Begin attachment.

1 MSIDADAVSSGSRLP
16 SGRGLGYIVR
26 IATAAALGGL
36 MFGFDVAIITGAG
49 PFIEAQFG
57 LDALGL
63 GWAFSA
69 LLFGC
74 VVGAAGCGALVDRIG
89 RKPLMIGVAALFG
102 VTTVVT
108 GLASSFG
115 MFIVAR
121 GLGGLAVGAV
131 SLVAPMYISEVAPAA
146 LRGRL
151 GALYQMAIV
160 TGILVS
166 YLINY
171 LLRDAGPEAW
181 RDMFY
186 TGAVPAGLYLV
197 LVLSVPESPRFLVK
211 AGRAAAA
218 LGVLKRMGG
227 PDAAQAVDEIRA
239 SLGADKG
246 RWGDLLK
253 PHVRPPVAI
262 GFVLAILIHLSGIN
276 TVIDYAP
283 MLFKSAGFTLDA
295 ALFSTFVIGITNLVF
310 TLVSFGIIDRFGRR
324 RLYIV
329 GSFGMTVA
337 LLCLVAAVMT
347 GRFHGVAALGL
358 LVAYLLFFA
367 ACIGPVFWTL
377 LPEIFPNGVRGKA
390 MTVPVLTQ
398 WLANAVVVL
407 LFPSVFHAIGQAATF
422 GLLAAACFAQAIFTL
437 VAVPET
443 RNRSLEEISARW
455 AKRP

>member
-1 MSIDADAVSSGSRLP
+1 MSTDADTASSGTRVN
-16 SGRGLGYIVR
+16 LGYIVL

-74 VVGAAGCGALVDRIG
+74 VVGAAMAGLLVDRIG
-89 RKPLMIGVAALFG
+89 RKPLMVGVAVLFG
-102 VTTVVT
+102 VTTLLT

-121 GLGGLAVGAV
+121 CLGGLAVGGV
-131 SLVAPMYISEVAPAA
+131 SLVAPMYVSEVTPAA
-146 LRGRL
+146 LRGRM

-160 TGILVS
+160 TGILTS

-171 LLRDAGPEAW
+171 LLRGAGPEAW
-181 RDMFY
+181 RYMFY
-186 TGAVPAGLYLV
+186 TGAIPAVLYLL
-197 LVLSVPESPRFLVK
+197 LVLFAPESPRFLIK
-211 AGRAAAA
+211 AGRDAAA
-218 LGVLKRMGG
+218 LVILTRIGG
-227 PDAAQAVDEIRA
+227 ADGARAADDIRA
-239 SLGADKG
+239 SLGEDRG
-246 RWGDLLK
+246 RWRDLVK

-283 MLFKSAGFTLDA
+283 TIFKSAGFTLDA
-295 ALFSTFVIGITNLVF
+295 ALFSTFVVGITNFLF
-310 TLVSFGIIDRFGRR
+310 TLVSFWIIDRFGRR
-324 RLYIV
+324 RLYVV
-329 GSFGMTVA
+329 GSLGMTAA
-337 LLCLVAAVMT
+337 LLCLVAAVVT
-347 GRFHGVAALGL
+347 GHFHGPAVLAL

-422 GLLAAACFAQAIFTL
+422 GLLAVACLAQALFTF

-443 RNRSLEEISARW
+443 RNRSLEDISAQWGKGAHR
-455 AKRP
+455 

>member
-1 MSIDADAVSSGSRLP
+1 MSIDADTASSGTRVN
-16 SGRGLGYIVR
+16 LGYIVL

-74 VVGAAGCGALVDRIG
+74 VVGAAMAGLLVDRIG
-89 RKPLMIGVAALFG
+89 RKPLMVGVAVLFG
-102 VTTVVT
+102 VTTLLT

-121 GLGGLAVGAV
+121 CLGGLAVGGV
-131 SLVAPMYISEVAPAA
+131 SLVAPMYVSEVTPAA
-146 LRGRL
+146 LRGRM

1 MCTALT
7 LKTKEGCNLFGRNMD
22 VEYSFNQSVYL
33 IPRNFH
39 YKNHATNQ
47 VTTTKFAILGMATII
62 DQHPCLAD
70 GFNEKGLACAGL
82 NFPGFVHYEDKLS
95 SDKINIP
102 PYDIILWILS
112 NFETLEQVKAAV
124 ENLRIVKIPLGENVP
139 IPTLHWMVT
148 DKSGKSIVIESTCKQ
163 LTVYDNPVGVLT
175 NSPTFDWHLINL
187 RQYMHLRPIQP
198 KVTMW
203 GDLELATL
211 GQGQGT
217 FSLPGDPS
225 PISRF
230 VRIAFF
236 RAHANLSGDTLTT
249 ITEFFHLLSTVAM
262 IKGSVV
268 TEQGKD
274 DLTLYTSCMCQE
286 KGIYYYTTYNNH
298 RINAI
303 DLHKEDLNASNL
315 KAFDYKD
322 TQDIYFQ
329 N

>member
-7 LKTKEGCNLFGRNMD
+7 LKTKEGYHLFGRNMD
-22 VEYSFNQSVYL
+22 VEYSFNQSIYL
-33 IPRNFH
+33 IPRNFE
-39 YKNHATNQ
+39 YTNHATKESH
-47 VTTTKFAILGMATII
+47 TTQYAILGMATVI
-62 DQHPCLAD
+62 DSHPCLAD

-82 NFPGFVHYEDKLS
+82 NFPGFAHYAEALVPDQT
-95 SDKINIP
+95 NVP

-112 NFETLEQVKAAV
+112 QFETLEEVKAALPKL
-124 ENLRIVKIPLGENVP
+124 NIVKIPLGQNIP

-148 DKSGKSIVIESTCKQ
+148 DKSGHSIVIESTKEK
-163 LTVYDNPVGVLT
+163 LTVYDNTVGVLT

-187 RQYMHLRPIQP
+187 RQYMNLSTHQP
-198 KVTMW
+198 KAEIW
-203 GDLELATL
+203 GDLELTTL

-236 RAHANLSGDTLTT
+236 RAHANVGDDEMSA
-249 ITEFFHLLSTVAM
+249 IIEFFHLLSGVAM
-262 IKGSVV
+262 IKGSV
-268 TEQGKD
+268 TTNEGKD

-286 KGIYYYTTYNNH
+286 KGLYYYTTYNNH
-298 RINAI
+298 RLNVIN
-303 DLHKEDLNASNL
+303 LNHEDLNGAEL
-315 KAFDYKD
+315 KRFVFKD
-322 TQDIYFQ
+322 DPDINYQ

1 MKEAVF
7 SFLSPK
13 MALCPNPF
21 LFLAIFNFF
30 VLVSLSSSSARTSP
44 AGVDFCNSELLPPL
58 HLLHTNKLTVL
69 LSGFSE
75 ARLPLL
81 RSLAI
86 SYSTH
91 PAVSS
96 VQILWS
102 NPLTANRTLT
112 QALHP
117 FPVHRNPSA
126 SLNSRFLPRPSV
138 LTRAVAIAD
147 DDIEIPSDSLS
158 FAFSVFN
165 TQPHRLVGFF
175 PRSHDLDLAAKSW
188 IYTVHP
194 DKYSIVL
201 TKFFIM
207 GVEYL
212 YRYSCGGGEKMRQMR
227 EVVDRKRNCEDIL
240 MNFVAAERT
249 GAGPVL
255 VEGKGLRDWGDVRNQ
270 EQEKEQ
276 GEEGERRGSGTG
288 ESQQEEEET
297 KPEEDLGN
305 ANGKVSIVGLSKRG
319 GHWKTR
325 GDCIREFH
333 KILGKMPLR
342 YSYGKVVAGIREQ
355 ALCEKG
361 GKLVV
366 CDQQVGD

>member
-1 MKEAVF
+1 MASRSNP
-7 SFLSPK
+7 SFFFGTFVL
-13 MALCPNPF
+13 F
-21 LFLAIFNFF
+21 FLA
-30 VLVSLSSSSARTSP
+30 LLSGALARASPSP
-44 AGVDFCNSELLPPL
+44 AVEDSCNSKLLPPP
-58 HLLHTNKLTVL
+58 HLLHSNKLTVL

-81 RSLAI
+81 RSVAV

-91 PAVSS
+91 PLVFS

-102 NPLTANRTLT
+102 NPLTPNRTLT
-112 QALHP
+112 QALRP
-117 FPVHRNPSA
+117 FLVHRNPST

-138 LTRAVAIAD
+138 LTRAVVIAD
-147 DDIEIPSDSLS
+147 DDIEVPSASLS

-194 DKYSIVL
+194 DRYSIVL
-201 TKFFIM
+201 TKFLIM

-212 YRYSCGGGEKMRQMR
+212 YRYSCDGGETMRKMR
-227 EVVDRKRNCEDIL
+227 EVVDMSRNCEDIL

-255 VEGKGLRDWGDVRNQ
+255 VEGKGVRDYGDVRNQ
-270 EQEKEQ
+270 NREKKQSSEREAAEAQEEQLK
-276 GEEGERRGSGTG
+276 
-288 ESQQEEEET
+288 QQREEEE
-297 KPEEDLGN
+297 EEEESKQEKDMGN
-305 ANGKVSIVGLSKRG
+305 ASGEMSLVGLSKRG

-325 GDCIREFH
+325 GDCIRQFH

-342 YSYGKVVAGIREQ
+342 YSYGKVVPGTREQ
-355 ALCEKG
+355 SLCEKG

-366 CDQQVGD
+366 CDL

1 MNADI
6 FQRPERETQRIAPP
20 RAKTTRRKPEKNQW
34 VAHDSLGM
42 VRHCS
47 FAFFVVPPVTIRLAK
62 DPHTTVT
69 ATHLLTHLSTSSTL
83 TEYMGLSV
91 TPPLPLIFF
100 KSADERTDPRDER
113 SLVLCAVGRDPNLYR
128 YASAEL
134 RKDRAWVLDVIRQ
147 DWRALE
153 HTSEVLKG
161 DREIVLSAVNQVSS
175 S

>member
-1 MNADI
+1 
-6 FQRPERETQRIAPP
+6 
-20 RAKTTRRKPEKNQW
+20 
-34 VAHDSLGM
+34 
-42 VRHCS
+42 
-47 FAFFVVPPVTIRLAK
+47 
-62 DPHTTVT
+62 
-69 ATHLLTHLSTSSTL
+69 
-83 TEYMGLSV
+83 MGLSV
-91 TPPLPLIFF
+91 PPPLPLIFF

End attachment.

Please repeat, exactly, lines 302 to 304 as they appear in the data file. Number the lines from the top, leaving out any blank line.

+342 YSYGKVVPGTREQ
-355 ALCEKG
+355 SLCEKG